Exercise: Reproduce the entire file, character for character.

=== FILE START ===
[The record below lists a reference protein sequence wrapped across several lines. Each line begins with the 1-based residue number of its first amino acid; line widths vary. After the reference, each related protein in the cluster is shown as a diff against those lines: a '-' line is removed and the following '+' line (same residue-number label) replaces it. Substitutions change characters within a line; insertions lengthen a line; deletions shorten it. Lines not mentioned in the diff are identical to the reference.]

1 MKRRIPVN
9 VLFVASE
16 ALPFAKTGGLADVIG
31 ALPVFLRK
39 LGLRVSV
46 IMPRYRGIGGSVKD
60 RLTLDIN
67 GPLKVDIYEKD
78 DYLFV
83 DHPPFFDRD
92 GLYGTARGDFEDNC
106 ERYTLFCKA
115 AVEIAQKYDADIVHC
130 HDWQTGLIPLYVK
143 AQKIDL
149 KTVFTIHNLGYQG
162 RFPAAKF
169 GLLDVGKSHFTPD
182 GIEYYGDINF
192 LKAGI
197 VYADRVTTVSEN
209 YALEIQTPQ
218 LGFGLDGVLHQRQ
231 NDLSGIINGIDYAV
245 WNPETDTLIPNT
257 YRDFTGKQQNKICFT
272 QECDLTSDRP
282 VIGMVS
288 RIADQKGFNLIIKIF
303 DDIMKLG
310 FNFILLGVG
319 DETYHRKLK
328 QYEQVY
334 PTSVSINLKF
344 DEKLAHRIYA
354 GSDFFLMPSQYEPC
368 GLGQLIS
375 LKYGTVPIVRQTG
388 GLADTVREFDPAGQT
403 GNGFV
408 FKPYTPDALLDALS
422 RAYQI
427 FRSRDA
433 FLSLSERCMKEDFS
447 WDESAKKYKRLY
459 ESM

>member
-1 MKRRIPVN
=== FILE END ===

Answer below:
[The record below lists a reference protein sequence wrapped across several lines. Each line begins with the 1-based residue number of its first amino acid; line widths vary. After the reference, each related protein in the cluster is shown as a diff against those lines: a '-' line is removed and the following '+' line (same residue-number label) replaces it. Substitutions change characters within a line; insertions lengthen a line; deletions shorten it. Lines not mentioned in the diff are identical to the reference.]

1 MKRRIPVN
9 VLFVASE
16 ALPFAKTGGLADVIG
31 ALPVFLRK
39 LGLRVSV
46 IMPRYRGIGGSVKD
60 RLTLDIN
67 GPLKVDIYEKD
78 DYLFV
83 DHPPFFDRD
92 GLYGTARGDFEDNC
106 ERYTLFCKA
115 AVEIAQKYDADIVHC
130 HDWQTGLIPLYVK
143 AQKIDL
149 KTVFTIHNLGYQG
162 RFPAAKF
169 GLLDVGKSHFTPD
182 GIEYYGDINF
192 LKAGI
197 VYADRVTTVSEN
209 YALEIQTPQ
218 LGFGLDGVLHQRQ
231 NDLSGIINGIDYAV
245 WNPETDTLIPNT
257 YRDFTGKQQNKICFT
272 QECDLTSDRP
282 VIGMVS
288 RIADQKGFNLIIKIF
303 DDIMKLG
310 FNFILLGVG
319 DETYHRKLK
328 QYEQVY
334 PTSVSINLKF
344 DEKLAHRIYA
354 GSDFFLMPSQYEPC
368 GLGQLIS
375 LKYGTVPIVRQTG
388 GLADTVREFDPAGQT
403 GNGFV
408 FKPYTPDALLDALS
422 RAYQI
427 FRSRDA
433 FLSLSERCMKEDFS
447 WDESAKKYKRLY
459 ESM

>member
-1 MKRRIPVN